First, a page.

But loyalty went two ways with Grant. Once you were admitted to that closely guarded inner circle of loyal associates, you must not betray that trust.

    Rawlins did exactly that, by secretly writing to Washington to quash Grant and Sherman’s plans for Sherman’s march to the sea.

    I’m surprised that I have never seen this betrayal discussed. Everyone (starting with Dana and Harrison?) seem to think Grant was silent about Rawlins because of Grant’s supposed dependence on Rawlins to keep Grant from drinking.

    But the placement of this little statement by Grant makes me think that Rawlins betrayal cut him to the quick, and at least in the tiniest way, he had to let the world know how much it hurt him.

  2. TF Smith July 12, 2014 / 10:49 am

    Schofield also was the first general officer to recognize the importance of Pearl Harbor on Oahu; there’s a reason Schofield Barracks was named after him.

    Also, “Crooks”?

  3. Mr Dave July 14, 2014 / 8:41 am

    Assuming you’ve finished posting about your recent visit to Arlington, allow me to mention a few more Civil War sites:
    Johnny Clem, Joseph Wheeler, Abner Doubleday (much baseball memorabilia is left there even though he had nothing to do with the game) Montgomery C. Meigs (sec 1, grave 1), Johnathan Letterman, Dan Sickles (who died 100 years ago),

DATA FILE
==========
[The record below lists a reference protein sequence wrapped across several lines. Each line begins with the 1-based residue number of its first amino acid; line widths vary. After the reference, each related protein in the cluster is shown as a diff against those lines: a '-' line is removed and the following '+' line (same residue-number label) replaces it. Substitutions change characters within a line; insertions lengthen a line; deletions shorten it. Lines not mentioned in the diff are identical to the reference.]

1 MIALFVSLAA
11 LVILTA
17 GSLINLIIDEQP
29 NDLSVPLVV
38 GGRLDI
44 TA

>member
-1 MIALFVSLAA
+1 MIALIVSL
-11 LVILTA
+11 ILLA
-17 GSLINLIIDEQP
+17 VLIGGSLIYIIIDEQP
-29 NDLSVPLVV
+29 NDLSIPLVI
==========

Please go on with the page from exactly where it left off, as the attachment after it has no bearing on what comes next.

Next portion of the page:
James Parks http://www.arlingtoncemetery.net/jparks.htm
    Section 27 which has (among others) the graves of many of the resident’s of Freedman’s Village and also of Pvt. William Christman the first military person buried in Arlington http://www.arlingtoncemetery.mil/history/Facts/AncSec27.aspx
    This June was the 100th anniversary of the dedication of the Confederate Memorial at Arlington.
    James Longstreet has two sons buried there (he’s not). http://www.arlingtoncemetery.net/jameslon.htm
    Also WS Rosecrans who was re-interred in Arlington in 1902. Here’s a book that tells the story of that event

    Finally among all these luminaries let’s not forget those who really fought and won the war.
    Section 13 is the original Field of the Dead. By the end of 1864 7,000 Union dead would be buried in that section. http://www.arlingtoncemetery.net/field-of-the-dead-1907.jpg
    I sometimes think in all the discussion and disputation about generals, politicians, writers, historians, flags, etc we forget about the one essential part of an army: ordinary soldiers.

    (I used to work in the cemetery. I’m sure the historian would give you a tour with sufficient notice but if not you have a standing offer of a tour from me)

  4. Mavris May 11, 2015 / 10:19 pm

    Arthur McArthur buried near Arlington house. Famous for his famous son and almost dying at the battle of Franklin

Leave a Reply

Fill in your details below or click an icon to log in:

WordPress.com Logo

You are commenting using your WordPress.com account. Log Out /  Change )

Google+ photo

You are commenting using your Google+ account. Log Out /  Change )

Twitter picture

You are commenting using your Twitter account. Log Out /  Change )

Facebook photo

You are commenting using your Facebook account. Log Out /  Change )


Connecting to %s